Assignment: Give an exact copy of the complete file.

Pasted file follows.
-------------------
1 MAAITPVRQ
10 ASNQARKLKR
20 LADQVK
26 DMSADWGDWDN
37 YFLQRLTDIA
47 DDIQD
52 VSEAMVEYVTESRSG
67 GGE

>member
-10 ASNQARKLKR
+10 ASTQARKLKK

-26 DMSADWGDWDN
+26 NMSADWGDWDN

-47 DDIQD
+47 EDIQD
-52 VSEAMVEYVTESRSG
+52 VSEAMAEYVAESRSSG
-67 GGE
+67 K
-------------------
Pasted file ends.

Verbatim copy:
1 MAAITPVRQ
10 ASNQARKLKR
20 LADQVK
26 DMSADWGDWDN
37 YFLQRLTDIA
47 DDIQD
52 VSEAMVEYVTESRSG
67 GGE

>member
-10 ASNQARKLKR
+10 ASTQARKLKK

-26 DMSADWGDWDN
+26 NMSADWGDWDN

-47 DDIQD
+47 EDIQD
-52 VSEAMVEYVTESRSG
+52 VSEAMAEYVAESRSSG
-67 GGE
+67 K